The Personal Responsibility and Work Opportunity Reconciliation Act (PRWORA) — the controversial welfare reform law of 1996 — turned fifteen years old this month. If someone suggests to you that it has been a success, don’t believe them. But you also need to be skeptical if they tell you that it’s failed, for despite assertions by opponents and supporters alike that the PRWORA would have profound consequences, the law seems to have had only modest effects.
Reform reduced the welfare rolls, researchers agree (by some 70 percent nationwide, and even more in some states) and, at least for its first few years, it increased the employment rate among poor women with children. But well over a decade of sophisticated analysis from university scholars, think tank analysts, and government agencies has failed to consistently find any other significant results, positive or negative, confounding everyone’s expectations. How can it be that we were all so wrong?
But we should have expected this: the effects of reform have been limited because the reach of welfare itself was so limited. While public and political rhetoric might lead you to believe that welfare use was widespread, long-term, and that its benefits were overly generous, the truth is that most recipients received aid for about 18 months while they cared for a newborn child, looked for a new job, escaped an abusive relationship, or finished school. And even then, many worked (often at “under-the-table” jobs) because welfare benefits were so low: never in the history of AFDC, the pre-reform welfare program now known as TANF, were benefits in any state, even when combined with the value of food stamps, enough to lift a family above the poverty line, and welfare was almost never the only source of income in poor households. It was rarely even the main source. As a result, even at its peak, welfare had a marginal effect upon the national poverty rate, reducing it by, perhaps, one percent overall.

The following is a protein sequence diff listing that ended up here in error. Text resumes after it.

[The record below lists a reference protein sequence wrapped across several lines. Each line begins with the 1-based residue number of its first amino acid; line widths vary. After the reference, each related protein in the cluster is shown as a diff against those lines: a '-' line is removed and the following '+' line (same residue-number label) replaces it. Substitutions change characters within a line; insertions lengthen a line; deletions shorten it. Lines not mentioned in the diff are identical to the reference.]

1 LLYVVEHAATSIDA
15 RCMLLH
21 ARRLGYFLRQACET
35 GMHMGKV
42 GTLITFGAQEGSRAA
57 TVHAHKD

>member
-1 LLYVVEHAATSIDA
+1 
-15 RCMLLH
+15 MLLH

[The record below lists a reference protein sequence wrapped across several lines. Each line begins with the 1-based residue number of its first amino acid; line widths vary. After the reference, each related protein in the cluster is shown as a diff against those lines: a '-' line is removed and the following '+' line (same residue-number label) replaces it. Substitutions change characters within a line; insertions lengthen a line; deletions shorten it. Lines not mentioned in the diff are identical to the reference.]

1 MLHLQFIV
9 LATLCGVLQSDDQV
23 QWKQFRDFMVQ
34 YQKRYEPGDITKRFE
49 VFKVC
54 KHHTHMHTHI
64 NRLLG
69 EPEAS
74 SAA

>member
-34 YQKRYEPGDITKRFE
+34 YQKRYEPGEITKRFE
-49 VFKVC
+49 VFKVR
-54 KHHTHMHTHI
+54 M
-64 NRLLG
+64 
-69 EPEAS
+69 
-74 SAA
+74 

It’s worse now, to be sure. By 2006, the median maximum monthly benefit for a family of three brought them to 29 percent of the poverty line, compared to 35 percent in 1996 and 52 percent in 1981, according to data from the House Ways & Means Committee. But the decline long preceded the PRWORA: the real value of AFDC benefits had already fallen 51 percent between 1970 and 1996.
Moreover, to focus solely on welfare is to miss the larger and more important story of the broader erosion of American social policy: adjusted for inflation, average welfare benefits reached their peak value in 1968, the same year the minimum wage reached its peak; it was 1972 for unemployment insurance, 1981 for food stamps, and 1982 for disability insurance (although 2000 for the EITC) as analysis by Suzanne Mettler and Andrew Milstein reveals. Welfare reform might be better thought of as the end of a process, rather than the beginning of one.
What we’ve seen since reform is that for most poor families their overall household income hasn’t changed, but the mix of sources for that income has: what they’ve lost in welfare benefits they have, for the most part, made up for with income from other government programs, assistance from family and friends, work in the informal economy, and so on. Already difficult and insecure lives have been made a bit more difficult and a bit more insecure.
The safety net has become less effective at lifting people out of poverty, it is clear; it has become even less effective at lifting children out of poverty, and at lifting children out of deep poverty, as data from the Center on Budget and Policy Priorities have shown. But welfare reform is a small portion of this failure, and absent significant (and unlikely) changes to the PRWORA when it is up for another renewal in September, its impact is likely to remain marginal. After all, for most poor Americans, the program that has been transformed from ADC in the 1930s to AFDC in the 1960s to TANF in the 1990s is now irrelevant, and rather than “ending welfare as we know it,” we have, for all but a few, simply ended welfare, a process made relatively easy because we had allowed it to be quietly whittled away for three decades.
Stephen Pimpare is adjunct associate professor of social work at Columbia University and NYU. He is the author of A People’s History of Poverty in America, winner of the Michael Harrington Book Award.